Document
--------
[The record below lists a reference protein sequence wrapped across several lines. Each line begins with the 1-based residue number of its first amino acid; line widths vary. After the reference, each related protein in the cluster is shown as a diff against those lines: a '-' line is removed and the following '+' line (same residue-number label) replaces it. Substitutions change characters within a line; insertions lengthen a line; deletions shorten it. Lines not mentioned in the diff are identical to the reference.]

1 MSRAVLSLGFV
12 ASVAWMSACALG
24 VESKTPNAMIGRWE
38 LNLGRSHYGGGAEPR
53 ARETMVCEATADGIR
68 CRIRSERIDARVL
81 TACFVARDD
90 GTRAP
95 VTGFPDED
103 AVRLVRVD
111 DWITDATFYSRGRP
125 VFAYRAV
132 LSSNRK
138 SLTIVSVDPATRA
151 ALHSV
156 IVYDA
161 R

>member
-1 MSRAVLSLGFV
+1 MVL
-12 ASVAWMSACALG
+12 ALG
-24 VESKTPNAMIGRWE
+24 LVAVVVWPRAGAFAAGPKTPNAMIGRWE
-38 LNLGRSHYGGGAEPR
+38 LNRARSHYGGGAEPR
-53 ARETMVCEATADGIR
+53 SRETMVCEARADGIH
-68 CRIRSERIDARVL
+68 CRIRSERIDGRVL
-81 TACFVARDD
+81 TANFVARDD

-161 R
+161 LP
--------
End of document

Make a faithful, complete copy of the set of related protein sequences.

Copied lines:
[The record below lists a reference protein sequence wrapped across several lines. Each line begins with the 1-based residue number of its first amino acid; line widths vary. After the reference, each related protein in the cluster is shown as a diff against those lines: a '-' line is removed and the following '+' line (same residue-number label) replaces it. Substitutions change characters within a line; insertions lengthen a line; deletions shorten it. Lines not mentioned in the diff are identical to the reference.]

1 MSRAVLSLGFV
12 ASVAWMSACALG
24 VESKTPNAMIGRWE
38 LNLGRSHYGGGAEPR
53 ARETMVCEATADGIR
68 CRIRSERIDARVL
81 TACFVARDD
90 GTRAP
95 VTGFPDED
103 AVRLVRVD
111 DWITDATFYSRGRP
125 VFAYRAV
132 LSSNRK
138 SLTIVSVDPATRA
151 ALHSV
156 IVYDA
161 R

>member
-1 MSRAVLSLGFV
+1 MVL
-12 ASVAWMSACALG
+12 ALG
-24 VESKTPNAMIGRWE
+24 LVAVVVWPRAGAFAAGPKTPNAMIGRWE
-38 LNLGRSHYGGGAEPR
+38 LNRARSHYGGGAEPR
-53 ARETMVCEATADGIR
+53 SRETMVCEARADGIH
-68 CRIRSERIDARVL
+68 CRIRSERIDGRVL
-81 TACFVARDD
+81 TANFVARDD

-161 R
+161 LP